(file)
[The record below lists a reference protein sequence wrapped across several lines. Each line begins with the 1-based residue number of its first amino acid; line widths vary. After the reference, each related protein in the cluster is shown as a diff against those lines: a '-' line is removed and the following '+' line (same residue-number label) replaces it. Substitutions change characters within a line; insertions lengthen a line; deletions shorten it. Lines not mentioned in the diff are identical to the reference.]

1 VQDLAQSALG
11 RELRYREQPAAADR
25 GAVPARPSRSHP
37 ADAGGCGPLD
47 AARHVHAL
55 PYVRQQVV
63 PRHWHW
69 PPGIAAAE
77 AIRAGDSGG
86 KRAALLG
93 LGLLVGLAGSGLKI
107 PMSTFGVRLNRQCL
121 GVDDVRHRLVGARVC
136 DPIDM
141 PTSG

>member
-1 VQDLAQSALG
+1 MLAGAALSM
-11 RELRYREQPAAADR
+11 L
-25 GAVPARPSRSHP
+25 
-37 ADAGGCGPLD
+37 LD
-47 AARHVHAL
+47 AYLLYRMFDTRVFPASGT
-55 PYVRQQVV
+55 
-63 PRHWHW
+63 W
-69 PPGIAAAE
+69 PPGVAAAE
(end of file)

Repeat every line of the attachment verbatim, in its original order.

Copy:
[The record below lists a reference protein sequence wrapped across several lines. Each line begins with the 1-based residue number of its first amino acid; line widths vary. After the reference, each related protein in the cluster is shown as a diff against those lines: a '-' line is removed and the following '+' line (same residue-number label) replaces it. Substitutions change characters within a line; insertions lengthen a line; deletions shorten it. Lines not mentioned in the diff are identical to the reference.]

1 VQDLAQSALG
11 RELRYREQPAAADR
25 GAVPARPSRSHP
37 ADAGGCGPLD
47 AARHVHAL
55 PYVRQQVV
63 PRHWHW
69 PPGIAAAE
77 AIRAGDSGG
86 KRAALLG
93 LGLLVGLAGSGLKI
107 PMSTFGVRLNRQCL
121 GVDDVRHRLVGARVC
136 DPIDM
141 PTSG

>member
-1 VQDLAQSALG
+1 MLAGAALSM
-11 RELRYREQPAAADR
+11 L
-25 GAVPARPSRSHP
+25 
-37 ADAGGCGPLD
+37 LD
-47 AARHVHAL
+47 AYLLYRMFDTRVFPASGT
-55 PYVRQQVV
+55 
-63 PRHWHW
+63 W
-69 PPGIAAAE
+69 PPGVAAAE